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“Daily life of CAPS patients treated with canakinumab (Ilaris®) : data from the French observational study - ENVOL Study”
© Koné-Paut et al. 2015
- Published: 28 September 2015
- Medical Visit
- Phone Interview
- Global Activity
- School Absence
The long-term efficacy of canakinumab has not been thoroughly evaluated since its first use in France in 2007 and its approval for CAPS in 2010. In addition, changes in the daily lives of patients (and their caregivers) since they have received this drug have never been reported.
A multicentre retrospective, observational study set up to assess the “real life” use of canakinumab in all French CAPS patients ever treated since 2007, to describe their clinical course on a long-term, and to analyse changes in their (and their caregiver's) quality of life.
We targeted the 70-80 patients ever treated for CAPS in France, at least once and even during a clinical trial. Patients' (parents end caregivers) gave their informed consent to enter the study. Investigators were known experts in the field of CAPS in France who accepted to take part in the study. Data were collected through questionnaires by phone interviews and medical chart reviews, at treatment initiation, 6 months, 12 months and at the last medical visit. They included: clinical data, canakinumab use in real life conditions, impact on patients' (and caregivers') quality of life, and care consumption. The significance limit was set at 5% for all of the statistical tests.
68 CAPS patients, >90% of the target number, were enrolled (23 children, 45 adults). Sixteen patients (24%) had FCAS, 43 (63%) had MWS and 9 (13%) had NOMID-CINCA. The median duration of treatment was 5 years (from July 2007 to July 2014). >95% of patients remained on treatment. Doses were not modified in nearly half cases (31/68). For 37 patients, dosage adjustments (more often increase) were required (102 in total), especially in younger patients and those with the most severe phenotypes. All clinical symptoms monitored during the study got better under canakinumab. The global activity of the disease, the skin disorders and most of the symptoms were significantly better (p<0.001) at the different study timelines. The evolution of the quality of life score showed a significant improvement (median was at 8 before canakinumab versus 2 after; p<0.0001). Canakinumab treatment allowed also improvement in patient's daily activities, mood, and social life. Patients reported less school absences (79% versus 36%), and less sick leaves (48% versus 6%) after the initiation of canakinumab. The effect was weaker in heavily handicapped CINCA patients; due in part to the late initiation of anti IL1 treatment. Caregivers (49) were mostly family members and 35% of them had CAPS. They dedicated a mean of 7 hours/week to the CAPS patients before treatment and 4 hours during the last year. They spent on average 11.1 days per year of their job before canakinumab treatment versus 3 days after. The trend was less pronounced for caregivers of NOMID-CINCA patients.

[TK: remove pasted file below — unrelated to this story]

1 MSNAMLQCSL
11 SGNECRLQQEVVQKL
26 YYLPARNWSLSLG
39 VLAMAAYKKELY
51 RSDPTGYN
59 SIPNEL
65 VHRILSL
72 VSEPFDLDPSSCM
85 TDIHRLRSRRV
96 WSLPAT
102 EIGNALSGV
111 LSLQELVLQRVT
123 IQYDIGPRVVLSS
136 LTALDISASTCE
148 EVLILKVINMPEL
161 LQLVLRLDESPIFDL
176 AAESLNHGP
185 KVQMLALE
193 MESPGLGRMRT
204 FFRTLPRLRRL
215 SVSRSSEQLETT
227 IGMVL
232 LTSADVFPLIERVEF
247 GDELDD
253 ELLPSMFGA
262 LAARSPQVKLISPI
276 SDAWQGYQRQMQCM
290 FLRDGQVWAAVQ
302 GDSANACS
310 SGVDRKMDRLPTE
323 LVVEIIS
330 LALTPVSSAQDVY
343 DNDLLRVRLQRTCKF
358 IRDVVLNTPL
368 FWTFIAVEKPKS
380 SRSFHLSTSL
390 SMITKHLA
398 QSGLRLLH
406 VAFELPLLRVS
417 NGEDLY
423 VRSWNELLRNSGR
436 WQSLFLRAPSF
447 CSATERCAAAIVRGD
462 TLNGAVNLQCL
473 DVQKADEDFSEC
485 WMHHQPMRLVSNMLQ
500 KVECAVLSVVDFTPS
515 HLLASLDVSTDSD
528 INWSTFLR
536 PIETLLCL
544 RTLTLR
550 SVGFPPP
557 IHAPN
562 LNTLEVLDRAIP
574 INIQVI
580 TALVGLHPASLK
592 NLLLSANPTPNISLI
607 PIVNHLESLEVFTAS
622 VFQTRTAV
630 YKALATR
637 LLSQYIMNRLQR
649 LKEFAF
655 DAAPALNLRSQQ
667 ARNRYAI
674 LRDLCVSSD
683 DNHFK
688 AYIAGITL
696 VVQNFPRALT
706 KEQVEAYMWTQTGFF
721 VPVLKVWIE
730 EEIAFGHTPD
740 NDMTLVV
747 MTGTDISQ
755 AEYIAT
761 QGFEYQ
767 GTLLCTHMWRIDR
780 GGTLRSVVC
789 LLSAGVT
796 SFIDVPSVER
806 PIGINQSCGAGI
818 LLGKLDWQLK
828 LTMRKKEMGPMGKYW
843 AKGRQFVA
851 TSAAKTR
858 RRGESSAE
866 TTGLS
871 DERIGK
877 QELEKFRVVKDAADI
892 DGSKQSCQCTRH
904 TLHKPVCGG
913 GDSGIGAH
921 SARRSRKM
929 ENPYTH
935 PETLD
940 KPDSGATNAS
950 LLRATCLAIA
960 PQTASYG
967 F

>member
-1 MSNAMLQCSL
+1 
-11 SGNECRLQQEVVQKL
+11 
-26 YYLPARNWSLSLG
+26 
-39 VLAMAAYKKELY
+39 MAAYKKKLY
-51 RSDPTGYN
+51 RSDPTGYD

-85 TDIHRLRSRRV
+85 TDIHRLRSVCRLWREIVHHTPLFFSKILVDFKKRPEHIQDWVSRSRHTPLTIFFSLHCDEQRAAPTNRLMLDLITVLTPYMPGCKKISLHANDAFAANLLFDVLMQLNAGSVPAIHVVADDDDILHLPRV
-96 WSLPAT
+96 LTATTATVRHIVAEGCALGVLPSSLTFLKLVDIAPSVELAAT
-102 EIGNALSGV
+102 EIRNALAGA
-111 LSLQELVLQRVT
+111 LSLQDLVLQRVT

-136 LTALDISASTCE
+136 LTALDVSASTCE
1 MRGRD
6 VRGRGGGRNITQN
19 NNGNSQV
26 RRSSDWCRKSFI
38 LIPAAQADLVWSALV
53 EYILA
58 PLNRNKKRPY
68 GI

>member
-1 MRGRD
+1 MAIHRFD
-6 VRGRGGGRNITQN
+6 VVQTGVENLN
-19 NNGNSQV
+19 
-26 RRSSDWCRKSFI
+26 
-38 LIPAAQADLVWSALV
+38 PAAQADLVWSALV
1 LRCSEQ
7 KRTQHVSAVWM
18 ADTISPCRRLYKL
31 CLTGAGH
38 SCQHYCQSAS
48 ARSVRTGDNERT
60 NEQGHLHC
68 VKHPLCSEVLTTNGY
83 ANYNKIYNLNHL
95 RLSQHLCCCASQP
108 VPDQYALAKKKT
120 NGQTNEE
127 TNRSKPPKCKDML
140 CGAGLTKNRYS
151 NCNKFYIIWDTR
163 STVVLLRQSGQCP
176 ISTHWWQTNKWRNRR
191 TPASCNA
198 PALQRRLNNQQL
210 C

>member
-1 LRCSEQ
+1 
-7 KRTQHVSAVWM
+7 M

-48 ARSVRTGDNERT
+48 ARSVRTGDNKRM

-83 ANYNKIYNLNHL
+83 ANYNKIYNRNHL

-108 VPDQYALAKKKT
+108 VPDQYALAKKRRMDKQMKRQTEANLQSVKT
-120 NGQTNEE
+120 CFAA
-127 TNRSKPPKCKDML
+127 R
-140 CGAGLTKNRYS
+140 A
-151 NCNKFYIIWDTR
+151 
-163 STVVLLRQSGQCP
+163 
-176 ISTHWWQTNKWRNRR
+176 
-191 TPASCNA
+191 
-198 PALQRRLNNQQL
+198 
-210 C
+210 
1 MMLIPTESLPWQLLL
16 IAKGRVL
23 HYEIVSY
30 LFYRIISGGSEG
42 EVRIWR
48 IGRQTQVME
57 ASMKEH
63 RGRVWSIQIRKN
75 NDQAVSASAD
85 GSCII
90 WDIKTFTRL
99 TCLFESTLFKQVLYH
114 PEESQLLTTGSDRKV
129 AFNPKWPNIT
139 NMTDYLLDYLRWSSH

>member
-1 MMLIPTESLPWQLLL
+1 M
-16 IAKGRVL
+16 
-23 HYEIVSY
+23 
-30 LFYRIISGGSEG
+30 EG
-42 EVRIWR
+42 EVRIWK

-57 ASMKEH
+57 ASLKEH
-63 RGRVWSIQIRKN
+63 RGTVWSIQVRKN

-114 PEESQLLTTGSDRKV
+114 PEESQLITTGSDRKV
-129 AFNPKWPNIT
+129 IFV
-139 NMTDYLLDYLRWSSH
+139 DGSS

Even retrospectively fashioned, the ENVOL study showed real-life results similar to those obtained during the phase III clinical trials with canakinumab, reinforcing its sustained activity. The maintenance of more than 95% of patients on therapy confirmed its major benefit to CAPS patients, which was demonstrated herein by the positive impact of canakinumab in patients (and their caregivers) social, emotional, educational and professional lives.
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